The original house had been lived in by our clients for a number of years before they decided to build a new family home which was something they have always wanted to accomplish. They loved the location and the area but the main problem with the existing house was the disconnect to the rear yard due to the significant site fall to the back of the block. The house was also very cold in winter and very hot in summer due to a distinct lack of insulation or decent exterior building envelope.
To address these challenges, the new home was designed with an abstract interpretation of the common double fronted weatherboard style, using familiar materials but with the addition of robust, folded vertical metal cladding for the pitched roof volumes. The large living areas were oriented to capture sunlight and control it in different seasons, while cross ventilation was implemented for simple control of internal comfort. The building facades and roof were constructed with almost double the thermal performance of standard construction, and a solar panel system with a battery was installed to eliminated the any need for receiving any power bills.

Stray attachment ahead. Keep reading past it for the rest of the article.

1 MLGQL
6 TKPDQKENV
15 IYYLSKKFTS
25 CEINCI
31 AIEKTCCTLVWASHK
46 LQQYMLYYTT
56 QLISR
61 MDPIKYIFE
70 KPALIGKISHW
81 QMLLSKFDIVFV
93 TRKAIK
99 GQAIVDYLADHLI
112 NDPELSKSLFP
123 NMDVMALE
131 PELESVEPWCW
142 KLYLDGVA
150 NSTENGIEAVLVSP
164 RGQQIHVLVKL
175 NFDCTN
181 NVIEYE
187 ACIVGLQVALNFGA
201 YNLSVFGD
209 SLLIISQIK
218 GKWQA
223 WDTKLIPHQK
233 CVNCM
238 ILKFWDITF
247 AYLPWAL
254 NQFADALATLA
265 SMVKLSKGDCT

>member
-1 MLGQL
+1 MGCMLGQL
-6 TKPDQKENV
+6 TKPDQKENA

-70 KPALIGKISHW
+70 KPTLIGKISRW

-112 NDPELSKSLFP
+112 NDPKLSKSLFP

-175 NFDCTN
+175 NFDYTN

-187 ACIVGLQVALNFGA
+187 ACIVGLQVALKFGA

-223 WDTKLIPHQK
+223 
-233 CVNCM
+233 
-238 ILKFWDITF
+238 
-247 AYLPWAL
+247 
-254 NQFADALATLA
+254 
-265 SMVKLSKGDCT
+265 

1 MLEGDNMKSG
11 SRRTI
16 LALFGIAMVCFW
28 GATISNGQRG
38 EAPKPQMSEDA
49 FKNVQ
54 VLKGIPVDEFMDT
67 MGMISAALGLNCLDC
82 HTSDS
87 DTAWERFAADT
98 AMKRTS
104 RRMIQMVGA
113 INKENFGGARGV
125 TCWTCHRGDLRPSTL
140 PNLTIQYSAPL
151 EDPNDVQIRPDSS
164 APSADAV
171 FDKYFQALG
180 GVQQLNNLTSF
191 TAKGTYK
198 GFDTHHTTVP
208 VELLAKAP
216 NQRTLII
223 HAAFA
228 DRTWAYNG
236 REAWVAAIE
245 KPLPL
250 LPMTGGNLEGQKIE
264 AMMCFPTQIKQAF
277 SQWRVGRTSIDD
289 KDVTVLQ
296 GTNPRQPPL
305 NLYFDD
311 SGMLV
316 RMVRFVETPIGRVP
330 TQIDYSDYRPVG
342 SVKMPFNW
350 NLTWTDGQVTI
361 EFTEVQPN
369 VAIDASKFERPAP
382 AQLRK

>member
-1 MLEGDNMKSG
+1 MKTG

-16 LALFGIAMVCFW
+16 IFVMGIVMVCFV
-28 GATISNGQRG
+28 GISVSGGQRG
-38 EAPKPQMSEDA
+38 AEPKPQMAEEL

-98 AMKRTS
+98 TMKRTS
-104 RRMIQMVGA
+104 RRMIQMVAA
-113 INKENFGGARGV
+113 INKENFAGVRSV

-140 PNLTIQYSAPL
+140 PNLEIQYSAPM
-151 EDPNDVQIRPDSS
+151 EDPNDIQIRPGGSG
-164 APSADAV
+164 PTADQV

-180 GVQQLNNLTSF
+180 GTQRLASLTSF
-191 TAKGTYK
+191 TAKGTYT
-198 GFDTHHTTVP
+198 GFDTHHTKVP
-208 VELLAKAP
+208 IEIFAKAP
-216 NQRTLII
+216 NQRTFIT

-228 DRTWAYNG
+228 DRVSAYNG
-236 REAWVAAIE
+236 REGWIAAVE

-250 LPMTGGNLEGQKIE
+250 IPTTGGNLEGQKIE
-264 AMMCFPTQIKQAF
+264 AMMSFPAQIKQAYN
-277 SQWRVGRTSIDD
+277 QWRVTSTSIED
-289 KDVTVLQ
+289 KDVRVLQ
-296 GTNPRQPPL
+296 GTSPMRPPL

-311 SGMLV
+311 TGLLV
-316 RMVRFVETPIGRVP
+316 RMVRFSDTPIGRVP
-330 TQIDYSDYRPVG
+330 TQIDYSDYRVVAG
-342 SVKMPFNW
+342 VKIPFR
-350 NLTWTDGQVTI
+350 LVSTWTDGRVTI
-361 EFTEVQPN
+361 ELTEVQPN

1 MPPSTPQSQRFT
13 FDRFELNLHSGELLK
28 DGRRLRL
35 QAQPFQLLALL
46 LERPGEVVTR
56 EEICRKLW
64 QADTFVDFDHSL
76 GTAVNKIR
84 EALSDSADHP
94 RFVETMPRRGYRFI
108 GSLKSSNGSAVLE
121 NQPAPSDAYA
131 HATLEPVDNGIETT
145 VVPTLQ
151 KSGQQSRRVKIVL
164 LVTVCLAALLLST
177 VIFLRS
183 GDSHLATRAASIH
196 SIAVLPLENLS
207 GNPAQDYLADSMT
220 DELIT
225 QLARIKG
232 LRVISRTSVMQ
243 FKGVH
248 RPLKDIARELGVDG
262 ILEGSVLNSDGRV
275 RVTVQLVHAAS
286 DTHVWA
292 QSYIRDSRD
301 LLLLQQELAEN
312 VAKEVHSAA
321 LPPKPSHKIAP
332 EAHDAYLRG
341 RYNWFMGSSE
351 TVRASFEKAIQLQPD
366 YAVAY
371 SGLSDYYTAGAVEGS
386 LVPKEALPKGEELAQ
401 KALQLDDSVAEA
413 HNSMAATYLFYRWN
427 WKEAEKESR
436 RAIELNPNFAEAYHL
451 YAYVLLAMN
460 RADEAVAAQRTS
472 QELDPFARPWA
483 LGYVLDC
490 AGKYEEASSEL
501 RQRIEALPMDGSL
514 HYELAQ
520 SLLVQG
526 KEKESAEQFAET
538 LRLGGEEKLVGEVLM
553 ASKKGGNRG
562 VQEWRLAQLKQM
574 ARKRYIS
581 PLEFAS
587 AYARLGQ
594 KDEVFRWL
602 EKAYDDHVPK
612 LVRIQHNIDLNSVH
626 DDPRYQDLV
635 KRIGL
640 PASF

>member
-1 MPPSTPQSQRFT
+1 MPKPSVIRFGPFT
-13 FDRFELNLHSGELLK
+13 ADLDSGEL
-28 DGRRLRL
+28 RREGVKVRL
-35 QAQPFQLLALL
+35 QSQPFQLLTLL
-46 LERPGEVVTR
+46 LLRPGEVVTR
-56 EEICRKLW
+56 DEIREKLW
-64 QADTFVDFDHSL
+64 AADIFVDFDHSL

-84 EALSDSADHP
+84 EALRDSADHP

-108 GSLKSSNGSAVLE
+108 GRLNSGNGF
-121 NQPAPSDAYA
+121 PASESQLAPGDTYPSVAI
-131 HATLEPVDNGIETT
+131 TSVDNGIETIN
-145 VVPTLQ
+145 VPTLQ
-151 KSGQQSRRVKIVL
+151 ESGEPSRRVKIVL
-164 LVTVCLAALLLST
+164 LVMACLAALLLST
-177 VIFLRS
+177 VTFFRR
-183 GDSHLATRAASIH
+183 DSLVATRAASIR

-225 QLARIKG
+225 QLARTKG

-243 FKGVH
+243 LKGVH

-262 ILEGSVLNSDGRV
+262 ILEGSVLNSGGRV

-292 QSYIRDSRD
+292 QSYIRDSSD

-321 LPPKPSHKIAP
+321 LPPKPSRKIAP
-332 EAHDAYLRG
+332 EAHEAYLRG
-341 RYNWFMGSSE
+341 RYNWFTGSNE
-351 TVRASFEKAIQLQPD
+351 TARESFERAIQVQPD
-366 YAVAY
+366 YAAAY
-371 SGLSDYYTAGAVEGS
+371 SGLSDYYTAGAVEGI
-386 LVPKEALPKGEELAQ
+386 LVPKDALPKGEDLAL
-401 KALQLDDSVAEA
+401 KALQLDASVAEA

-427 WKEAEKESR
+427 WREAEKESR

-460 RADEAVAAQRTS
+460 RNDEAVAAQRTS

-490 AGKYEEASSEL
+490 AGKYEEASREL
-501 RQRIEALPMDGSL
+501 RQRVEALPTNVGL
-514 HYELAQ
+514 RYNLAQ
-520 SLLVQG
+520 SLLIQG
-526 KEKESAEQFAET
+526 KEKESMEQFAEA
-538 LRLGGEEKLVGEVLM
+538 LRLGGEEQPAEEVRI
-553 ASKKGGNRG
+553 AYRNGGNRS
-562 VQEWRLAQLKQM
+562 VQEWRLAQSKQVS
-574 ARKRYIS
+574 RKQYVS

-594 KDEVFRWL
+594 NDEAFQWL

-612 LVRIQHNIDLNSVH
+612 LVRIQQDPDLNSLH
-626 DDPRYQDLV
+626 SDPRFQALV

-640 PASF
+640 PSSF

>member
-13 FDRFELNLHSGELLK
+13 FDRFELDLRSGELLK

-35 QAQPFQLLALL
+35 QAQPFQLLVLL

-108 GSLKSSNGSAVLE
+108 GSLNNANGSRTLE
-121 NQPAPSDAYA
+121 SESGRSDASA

The interior incorporated the exterior finishes, with face brickwork extending from the front wall into the living areas. The slope of the site was addressed by tiering the floor levels, bringing the living areas and deck back into connection with the outdoor space. The stairs were positioned to avoid the need to “travel down before going up” and an internal courtyard provided light into the middle of the house.
Overall, the new home successfully addressed the challenges of the original house and provided the clients with an efficient, low-maintenance, and comfortable place to live that is seamlessly integrated within its leafy surroundings.